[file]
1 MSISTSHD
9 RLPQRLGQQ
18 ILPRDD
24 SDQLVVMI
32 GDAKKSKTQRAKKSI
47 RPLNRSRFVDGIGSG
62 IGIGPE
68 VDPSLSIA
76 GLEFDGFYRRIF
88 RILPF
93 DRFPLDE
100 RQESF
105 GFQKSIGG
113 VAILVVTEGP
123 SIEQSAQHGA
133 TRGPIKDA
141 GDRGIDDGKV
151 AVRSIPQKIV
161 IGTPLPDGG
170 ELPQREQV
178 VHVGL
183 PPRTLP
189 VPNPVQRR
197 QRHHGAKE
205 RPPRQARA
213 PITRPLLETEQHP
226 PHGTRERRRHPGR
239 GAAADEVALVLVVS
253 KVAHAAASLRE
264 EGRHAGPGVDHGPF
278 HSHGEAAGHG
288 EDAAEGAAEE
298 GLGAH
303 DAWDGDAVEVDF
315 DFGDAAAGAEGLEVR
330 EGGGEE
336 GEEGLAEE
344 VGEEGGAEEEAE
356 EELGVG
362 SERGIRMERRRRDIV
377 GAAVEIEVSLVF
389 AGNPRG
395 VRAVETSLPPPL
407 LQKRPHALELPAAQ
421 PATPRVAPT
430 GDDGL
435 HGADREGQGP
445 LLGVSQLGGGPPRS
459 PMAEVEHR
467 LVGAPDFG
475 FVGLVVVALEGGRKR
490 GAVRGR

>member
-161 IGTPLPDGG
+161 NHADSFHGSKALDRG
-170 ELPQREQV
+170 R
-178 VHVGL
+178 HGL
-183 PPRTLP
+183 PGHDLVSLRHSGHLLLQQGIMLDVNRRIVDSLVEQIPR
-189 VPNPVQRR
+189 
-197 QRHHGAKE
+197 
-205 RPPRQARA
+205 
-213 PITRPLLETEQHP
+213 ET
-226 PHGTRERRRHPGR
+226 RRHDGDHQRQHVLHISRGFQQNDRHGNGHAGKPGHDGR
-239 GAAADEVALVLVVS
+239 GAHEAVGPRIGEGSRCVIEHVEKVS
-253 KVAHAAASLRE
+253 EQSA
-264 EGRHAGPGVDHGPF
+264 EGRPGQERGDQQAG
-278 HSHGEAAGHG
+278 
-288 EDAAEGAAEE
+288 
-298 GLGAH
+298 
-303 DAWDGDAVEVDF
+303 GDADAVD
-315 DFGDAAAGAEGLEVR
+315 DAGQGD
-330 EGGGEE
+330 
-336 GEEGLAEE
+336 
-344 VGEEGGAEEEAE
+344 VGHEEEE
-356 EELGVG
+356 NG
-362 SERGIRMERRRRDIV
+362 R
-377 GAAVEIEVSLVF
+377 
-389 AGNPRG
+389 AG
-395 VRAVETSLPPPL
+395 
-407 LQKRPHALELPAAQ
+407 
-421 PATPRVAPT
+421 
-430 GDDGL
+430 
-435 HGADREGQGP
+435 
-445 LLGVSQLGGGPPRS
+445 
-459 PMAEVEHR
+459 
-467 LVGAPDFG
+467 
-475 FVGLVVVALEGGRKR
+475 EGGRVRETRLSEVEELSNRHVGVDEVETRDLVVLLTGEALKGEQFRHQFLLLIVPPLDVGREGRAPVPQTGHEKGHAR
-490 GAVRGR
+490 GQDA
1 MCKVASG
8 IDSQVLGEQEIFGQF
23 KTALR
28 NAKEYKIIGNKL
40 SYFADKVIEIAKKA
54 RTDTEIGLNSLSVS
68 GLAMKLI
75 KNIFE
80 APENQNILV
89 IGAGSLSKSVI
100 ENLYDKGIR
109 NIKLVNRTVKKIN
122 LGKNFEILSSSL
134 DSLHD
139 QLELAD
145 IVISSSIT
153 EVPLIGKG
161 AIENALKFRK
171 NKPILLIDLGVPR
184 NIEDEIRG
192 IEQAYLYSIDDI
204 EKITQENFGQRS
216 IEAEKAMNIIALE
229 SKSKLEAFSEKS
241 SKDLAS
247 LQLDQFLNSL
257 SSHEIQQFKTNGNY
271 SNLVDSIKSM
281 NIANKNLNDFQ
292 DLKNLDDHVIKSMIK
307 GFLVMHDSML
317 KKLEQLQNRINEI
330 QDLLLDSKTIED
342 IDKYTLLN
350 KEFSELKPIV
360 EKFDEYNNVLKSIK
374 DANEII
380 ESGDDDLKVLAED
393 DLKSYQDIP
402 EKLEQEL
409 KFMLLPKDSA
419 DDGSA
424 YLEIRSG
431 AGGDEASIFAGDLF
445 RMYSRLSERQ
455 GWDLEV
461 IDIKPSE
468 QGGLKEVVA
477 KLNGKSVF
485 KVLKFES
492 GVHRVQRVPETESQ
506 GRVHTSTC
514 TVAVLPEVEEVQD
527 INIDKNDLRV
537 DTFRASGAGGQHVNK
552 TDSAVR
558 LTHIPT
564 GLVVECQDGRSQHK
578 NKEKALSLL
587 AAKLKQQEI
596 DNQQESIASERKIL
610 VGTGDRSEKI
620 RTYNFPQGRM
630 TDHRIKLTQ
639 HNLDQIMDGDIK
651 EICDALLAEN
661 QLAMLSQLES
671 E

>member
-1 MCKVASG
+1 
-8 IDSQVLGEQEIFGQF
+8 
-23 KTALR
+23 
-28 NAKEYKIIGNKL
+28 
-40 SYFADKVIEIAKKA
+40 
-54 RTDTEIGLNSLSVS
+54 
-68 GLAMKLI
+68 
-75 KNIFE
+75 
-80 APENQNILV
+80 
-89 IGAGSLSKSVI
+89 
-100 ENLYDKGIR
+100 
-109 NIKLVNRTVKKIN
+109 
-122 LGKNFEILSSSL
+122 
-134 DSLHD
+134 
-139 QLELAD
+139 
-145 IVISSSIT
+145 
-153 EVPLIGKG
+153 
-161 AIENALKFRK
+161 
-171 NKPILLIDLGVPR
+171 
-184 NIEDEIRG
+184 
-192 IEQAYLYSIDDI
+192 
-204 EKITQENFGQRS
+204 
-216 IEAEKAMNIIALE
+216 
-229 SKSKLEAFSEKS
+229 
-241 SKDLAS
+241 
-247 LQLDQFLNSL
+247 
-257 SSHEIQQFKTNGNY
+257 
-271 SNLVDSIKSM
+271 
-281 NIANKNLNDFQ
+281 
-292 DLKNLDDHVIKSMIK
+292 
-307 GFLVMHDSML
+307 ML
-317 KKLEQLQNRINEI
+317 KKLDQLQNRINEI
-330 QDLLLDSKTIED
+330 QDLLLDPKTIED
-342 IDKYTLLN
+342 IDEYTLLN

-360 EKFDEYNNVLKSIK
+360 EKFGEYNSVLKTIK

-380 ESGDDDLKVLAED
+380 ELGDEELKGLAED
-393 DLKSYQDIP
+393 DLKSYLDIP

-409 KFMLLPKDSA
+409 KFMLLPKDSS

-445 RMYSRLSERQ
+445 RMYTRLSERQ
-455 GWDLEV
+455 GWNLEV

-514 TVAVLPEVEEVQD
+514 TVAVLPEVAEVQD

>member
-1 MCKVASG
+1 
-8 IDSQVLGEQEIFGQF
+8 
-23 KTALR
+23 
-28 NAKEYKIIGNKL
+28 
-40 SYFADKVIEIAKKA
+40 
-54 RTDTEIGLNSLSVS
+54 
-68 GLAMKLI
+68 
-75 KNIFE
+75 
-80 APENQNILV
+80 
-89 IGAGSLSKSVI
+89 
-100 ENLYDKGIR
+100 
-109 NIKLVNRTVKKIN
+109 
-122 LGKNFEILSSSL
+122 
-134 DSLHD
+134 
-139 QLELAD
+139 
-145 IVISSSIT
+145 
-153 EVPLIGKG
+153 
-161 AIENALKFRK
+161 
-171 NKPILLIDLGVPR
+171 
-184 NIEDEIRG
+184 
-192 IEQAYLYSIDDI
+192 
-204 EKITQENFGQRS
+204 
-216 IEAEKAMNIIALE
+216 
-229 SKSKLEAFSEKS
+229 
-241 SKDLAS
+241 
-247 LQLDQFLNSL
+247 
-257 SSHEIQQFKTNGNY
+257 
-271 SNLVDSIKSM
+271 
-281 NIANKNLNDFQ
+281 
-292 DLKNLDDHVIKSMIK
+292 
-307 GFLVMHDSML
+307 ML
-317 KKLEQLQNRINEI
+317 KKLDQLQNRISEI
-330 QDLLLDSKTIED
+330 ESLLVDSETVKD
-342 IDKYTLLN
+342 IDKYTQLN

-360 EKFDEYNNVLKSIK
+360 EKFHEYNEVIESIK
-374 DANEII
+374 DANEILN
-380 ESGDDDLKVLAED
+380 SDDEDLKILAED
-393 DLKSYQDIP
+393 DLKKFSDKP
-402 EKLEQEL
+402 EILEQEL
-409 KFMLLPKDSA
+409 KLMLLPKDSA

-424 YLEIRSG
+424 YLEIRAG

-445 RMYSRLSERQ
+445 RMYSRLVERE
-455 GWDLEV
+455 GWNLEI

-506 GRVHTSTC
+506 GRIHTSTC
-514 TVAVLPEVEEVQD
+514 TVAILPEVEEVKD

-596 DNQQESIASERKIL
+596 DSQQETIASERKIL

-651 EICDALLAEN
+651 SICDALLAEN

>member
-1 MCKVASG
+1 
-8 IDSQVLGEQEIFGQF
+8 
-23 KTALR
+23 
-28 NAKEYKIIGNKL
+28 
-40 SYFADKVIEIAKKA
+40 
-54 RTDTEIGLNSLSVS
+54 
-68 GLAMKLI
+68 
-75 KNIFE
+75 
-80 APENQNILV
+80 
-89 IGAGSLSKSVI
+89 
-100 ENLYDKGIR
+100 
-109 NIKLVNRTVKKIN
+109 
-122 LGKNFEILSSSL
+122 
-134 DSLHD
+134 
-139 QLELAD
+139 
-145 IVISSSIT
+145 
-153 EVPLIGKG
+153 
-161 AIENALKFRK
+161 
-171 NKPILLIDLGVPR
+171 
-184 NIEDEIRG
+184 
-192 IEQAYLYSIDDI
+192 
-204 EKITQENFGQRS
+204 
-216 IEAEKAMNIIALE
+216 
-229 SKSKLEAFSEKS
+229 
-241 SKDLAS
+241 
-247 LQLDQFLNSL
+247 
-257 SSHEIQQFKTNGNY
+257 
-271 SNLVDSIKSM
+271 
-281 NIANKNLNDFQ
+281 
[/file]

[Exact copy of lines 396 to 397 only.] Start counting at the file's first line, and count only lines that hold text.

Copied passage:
+134 
-139 QLELAD